Carol: A cautious ‘yes’, however, I would not advise them to use one if it means spending money they have set aside for something important. As I said before, some of the bigger agencies charge handsomely and you will not see a return on your outlay. If you are seeking more than just extra sales and are trying to build up a name for yourself, a PR company is a good idea. If you want to sell books then I would suggest you just stick to writing good books and do some self promoting as and when you can. Also, there are PR companies out there who will promise a lot and deliver little. There is no guarantee that they will be able to secure you a slot on GMTV or get you front page on the Daily Mail. That will be largely down to luck. Authors who have had the most recognition in the press have not necessarily had PR companies promoting them. They have merely written books that have caught the public’s imagination.
Pauline: And finally, I know you have at least two more books scheduled for publishing this year, must be the power of your PR!, So please tell us what we can expect and when.
Carol: LOL! Actually, that has now changed a little because my last novel, Just Add Spice was released ahead of schedule. The eBook version came out in July and the paperback will be out in November 15th. It is a little bit spicy in places and very funny!
I have a third Amanda Wilson novel, Follow You, Follow Me scheduled for early next year now. I’m not sure on the date yet. It got held up thanks to a shoulder injury which meant I couldn’t type for a long time. In this novel, Amanda Wilson moves house with her frustrating husband, Phil and much to his delight, is cut off from her beloved internet friends thanks to a problem with BT. It couldn’t have happened at a worse time as crisis after comical crisis occur and she has no one to confide in. Meanwhile, the story focuses on three of her blogging friends scattered around the world, all of whom lead surprising lives and are not who they seem to be, yet all are linked in strange ways to the hapless Amanda. Secrets and lies abound, all topped with a large dose of humour.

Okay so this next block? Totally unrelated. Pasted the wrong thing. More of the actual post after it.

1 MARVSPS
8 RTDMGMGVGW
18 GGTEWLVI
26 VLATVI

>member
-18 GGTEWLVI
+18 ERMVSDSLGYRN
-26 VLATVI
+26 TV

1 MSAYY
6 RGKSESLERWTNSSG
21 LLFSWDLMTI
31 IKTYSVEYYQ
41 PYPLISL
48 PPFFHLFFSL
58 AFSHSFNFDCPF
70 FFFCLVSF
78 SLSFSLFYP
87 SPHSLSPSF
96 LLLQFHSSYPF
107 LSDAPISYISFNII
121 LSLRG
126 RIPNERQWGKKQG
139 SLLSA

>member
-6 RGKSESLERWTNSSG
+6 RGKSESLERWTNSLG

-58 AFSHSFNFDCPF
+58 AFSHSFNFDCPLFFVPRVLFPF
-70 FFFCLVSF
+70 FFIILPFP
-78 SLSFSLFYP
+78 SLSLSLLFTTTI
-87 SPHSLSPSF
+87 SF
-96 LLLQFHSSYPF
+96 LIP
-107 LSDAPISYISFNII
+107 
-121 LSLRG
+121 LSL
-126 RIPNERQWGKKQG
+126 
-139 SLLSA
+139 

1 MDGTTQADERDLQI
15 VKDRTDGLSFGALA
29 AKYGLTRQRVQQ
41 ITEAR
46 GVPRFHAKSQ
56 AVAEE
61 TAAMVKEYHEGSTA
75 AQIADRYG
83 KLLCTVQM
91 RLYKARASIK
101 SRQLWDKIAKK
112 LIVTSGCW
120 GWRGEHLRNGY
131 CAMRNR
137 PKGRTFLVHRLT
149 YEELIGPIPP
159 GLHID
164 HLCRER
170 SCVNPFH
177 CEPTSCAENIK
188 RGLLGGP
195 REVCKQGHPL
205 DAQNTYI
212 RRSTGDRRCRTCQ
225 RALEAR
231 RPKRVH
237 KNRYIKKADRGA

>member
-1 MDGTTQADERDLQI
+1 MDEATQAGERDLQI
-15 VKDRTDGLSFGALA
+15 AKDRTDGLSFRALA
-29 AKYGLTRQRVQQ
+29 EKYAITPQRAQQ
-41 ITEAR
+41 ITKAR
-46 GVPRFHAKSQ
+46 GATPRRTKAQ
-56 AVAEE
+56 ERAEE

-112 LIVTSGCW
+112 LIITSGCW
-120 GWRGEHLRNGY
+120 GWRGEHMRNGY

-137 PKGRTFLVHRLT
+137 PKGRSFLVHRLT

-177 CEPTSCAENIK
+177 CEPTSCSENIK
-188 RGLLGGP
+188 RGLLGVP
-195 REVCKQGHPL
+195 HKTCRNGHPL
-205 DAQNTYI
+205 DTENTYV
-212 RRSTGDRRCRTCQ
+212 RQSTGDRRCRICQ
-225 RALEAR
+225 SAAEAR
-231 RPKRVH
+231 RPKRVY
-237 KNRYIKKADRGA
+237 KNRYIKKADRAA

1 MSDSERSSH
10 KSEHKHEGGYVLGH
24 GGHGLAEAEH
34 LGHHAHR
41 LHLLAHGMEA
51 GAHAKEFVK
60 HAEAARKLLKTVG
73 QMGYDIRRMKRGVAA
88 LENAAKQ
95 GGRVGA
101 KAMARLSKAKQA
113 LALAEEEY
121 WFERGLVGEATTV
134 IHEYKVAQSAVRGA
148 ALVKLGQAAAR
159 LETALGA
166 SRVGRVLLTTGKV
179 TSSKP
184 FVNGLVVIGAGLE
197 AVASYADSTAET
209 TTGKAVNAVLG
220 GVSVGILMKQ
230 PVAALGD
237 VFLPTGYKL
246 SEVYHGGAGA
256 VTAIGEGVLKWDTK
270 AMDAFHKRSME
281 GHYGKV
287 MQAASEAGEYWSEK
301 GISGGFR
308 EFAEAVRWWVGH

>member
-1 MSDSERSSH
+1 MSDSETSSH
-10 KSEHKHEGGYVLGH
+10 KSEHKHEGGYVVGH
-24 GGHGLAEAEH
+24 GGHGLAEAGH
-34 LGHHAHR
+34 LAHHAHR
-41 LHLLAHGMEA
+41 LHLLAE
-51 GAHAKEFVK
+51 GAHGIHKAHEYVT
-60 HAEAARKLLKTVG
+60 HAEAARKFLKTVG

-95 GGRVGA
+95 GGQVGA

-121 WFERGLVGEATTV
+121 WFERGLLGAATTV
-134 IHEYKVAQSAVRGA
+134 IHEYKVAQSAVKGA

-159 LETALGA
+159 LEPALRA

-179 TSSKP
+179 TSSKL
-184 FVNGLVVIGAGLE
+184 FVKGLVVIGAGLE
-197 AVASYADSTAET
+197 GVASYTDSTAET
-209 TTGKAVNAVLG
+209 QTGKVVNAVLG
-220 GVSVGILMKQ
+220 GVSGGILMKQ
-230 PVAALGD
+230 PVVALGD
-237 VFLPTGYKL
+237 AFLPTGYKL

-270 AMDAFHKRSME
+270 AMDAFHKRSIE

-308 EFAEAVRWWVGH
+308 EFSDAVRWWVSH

There are, of course, other books in the pipeline and a few surprises for my readers.
A little about Carol:
After completing a degree in French and English at
University, Carol E. Wyer became a
language teacher in . She ran
the EFL department at a private Casablanca,
school (a non-magical Hogwarts), set up Language 2000 Ltd, teaching a variety
of languages, including basic Japanese, and translated documents. Recurring
medical problems forced her to give up teaching and become a fitness
instructor. Thanks to older age, she now writes novels, articles and books that
poke fun at getting older. Known for her light-hearted take on life, Carol has
written two award-winning novels and now also tours giving talks on how to age
disgracefully. Carol also writes for the Huffington Post at HUFF/50. UK
Author Page : http://www.amazon.co.uk/Carol-E.-Wyer/e/B005U34XNM/ref=ntt_dp_epwbk_0 UK
Author Page : http://www.amazon.com/Carol-E.-Wyer/e/B005U34XNM/ref=ntt_dp_epwbk_0 US
Thornberry Publishing: http://www.thornberrypublishing.com/page11.htm
Safkhet Publishing: http://www.safkhetpublishing.com/authors/Carol_Wyer.htm
Huffington Post: http://www.huffingtonpost.com/carol-e-wyer/
Member of Romantic Novelists Association: http://www.romanticnovelistsassociation.org/index.php/about/author/carol_wyer
Carol, thank you so much for taking time out to talk about your experience with a PR company, it certainly is food for thought!